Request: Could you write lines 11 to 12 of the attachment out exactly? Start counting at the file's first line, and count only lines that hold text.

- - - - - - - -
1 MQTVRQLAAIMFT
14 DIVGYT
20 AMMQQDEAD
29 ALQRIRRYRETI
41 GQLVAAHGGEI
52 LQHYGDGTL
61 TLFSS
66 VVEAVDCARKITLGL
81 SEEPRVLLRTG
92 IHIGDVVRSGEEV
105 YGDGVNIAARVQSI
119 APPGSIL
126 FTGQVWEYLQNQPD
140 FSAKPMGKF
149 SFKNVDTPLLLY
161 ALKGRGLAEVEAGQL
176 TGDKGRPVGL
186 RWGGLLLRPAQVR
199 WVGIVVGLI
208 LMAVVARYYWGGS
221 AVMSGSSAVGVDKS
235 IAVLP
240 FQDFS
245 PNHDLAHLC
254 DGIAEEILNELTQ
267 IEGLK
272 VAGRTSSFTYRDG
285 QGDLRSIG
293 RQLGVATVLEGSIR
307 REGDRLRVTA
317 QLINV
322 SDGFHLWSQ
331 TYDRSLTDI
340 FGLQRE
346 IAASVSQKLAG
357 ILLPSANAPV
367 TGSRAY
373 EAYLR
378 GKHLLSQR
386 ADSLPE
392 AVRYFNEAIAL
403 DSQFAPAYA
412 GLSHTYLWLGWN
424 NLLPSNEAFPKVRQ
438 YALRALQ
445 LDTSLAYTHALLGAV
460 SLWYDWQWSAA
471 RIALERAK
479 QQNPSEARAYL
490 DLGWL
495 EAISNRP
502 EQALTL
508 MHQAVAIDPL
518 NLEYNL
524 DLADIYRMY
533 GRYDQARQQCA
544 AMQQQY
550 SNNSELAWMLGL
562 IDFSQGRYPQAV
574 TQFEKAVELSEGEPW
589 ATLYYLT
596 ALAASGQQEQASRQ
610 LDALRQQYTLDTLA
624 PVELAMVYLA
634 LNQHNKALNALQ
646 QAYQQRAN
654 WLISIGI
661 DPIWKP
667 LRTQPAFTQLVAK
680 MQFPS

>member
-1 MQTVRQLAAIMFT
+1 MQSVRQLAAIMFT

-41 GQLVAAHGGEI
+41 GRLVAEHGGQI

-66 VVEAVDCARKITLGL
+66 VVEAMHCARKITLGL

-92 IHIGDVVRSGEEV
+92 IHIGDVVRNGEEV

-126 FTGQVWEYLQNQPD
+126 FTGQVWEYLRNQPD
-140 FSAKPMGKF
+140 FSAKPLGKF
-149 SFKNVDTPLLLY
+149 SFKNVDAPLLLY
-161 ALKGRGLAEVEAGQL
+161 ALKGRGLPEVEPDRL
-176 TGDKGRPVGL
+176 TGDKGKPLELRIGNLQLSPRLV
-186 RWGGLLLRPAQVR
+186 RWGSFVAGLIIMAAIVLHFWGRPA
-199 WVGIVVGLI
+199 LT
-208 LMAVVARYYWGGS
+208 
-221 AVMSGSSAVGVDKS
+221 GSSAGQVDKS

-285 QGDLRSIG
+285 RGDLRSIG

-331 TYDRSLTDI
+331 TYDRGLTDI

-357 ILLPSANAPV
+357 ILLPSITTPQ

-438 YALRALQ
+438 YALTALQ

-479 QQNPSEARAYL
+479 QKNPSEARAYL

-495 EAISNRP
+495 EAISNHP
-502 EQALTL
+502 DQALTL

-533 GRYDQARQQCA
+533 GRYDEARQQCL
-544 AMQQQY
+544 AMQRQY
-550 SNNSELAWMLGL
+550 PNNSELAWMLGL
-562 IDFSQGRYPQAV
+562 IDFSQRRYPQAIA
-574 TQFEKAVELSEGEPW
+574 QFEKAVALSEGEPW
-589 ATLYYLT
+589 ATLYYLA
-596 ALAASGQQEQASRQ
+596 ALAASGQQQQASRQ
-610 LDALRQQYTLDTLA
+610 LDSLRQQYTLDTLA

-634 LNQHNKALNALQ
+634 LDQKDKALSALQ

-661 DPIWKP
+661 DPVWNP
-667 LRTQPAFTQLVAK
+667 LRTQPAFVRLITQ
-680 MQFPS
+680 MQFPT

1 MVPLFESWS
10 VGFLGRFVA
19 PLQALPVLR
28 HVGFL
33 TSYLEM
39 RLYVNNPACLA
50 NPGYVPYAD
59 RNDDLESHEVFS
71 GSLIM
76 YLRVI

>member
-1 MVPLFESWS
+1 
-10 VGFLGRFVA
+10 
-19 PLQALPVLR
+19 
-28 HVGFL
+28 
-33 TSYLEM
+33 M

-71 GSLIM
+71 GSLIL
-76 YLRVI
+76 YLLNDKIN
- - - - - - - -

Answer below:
105 YGDGVNIAARVQSI
119 APPGSIL